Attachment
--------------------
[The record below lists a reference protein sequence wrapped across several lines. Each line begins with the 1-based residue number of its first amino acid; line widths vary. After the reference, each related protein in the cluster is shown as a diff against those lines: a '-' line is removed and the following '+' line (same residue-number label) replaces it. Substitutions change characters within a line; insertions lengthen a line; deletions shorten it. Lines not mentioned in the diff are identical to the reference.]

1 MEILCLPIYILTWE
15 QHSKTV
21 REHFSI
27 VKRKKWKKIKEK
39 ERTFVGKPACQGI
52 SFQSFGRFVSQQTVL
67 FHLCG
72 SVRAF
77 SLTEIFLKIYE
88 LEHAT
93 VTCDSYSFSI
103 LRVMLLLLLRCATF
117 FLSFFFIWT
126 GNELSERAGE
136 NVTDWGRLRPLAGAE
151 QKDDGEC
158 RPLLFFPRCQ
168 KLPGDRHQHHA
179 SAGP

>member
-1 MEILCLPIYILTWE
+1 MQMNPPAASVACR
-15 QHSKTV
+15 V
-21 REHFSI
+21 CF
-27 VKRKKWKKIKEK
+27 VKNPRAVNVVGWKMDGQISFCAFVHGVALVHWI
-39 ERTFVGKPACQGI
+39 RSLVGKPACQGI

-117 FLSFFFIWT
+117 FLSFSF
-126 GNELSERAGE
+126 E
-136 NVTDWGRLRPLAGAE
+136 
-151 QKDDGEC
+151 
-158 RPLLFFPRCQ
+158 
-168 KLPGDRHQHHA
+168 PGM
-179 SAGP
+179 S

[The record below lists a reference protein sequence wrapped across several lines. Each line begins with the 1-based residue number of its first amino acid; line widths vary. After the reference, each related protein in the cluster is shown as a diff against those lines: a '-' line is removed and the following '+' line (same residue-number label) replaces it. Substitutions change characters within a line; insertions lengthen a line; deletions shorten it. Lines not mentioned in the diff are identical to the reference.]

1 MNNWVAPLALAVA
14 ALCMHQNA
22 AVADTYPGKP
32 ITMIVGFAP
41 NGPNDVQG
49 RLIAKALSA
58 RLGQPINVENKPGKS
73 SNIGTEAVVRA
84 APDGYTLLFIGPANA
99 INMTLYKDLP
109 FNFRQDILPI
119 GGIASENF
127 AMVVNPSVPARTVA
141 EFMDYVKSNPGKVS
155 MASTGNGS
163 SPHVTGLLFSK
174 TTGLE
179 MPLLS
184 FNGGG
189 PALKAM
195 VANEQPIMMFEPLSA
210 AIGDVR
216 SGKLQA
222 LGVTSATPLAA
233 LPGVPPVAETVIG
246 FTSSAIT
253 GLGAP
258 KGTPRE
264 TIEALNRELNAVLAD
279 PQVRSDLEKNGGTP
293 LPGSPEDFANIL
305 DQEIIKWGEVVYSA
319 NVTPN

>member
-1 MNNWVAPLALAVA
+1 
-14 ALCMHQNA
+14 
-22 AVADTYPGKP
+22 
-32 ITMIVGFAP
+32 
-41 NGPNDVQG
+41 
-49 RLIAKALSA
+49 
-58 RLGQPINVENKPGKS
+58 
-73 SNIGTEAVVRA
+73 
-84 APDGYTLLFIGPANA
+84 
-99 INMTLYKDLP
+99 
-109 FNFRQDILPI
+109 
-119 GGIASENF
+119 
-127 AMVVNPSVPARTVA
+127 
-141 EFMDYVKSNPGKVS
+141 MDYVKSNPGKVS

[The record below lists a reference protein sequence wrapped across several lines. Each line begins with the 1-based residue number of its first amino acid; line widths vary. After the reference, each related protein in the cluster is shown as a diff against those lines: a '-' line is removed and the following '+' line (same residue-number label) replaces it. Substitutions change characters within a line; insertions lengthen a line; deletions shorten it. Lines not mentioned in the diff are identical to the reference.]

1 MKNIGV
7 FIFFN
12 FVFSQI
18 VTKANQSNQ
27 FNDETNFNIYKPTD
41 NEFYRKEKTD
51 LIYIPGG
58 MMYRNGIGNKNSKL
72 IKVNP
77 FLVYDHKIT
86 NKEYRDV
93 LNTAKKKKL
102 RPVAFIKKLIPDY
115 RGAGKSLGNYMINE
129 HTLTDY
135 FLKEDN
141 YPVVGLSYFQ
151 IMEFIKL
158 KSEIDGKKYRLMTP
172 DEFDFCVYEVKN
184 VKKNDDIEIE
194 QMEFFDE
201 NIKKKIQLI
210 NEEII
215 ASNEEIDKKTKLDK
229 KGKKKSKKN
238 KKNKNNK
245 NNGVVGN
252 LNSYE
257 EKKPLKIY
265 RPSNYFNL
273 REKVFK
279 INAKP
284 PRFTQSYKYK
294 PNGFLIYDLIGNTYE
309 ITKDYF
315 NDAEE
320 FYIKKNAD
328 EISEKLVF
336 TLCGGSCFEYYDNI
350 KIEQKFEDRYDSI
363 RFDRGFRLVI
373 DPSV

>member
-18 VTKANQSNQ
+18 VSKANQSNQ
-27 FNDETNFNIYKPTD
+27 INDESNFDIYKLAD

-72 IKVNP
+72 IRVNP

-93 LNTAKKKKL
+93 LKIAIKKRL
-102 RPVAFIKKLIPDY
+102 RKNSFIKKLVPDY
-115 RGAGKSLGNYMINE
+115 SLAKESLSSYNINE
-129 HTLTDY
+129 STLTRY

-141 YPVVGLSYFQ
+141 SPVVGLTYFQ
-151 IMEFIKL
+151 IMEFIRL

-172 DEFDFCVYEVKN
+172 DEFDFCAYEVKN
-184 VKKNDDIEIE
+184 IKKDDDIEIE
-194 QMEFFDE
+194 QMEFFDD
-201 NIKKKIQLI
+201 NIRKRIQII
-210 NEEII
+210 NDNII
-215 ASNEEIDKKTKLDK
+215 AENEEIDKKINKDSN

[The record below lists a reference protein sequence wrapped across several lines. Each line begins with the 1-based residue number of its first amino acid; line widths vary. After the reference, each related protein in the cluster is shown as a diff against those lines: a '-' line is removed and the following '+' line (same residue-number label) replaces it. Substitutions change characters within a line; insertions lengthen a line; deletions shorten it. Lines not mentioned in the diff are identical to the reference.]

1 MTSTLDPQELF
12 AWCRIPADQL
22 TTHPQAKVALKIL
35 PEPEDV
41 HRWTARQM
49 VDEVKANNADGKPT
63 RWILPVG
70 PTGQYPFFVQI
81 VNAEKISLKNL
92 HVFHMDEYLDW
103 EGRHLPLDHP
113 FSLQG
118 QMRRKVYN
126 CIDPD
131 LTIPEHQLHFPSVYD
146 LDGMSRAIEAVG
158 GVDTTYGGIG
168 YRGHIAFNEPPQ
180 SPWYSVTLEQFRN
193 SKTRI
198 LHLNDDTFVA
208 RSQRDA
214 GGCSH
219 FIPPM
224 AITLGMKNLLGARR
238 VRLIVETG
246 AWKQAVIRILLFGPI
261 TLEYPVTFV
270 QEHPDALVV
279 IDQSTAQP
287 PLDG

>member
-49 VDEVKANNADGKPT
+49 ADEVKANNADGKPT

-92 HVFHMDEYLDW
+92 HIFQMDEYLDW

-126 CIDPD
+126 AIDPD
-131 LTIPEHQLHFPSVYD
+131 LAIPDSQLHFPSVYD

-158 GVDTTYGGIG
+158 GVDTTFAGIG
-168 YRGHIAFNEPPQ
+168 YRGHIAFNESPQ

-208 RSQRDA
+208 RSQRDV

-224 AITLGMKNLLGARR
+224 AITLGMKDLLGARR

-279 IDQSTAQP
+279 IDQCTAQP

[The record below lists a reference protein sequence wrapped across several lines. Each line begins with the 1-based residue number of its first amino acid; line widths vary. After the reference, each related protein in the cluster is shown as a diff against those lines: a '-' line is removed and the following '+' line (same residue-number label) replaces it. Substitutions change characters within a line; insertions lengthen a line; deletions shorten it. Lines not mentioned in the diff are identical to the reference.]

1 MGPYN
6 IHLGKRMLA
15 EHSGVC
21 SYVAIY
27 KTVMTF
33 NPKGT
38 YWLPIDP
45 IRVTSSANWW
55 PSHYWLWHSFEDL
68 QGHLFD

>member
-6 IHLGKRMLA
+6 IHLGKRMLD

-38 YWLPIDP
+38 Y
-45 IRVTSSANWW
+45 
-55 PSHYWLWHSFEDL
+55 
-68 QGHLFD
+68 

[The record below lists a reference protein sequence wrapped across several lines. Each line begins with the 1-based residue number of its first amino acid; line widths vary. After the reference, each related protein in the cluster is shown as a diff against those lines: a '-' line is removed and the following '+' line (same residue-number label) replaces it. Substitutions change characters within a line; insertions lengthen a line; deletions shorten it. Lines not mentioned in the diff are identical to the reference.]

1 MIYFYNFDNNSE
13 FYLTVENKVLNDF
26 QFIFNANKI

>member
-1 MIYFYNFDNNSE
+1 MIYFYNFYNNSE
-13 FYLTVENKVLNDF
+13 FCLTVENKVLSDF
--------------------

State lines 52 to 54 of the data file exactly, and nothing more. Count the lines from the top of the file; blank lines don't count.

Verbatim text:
49 RLIAKALSA
58 RLGQPINVENKPGKS
73 SNIGTEAVVRA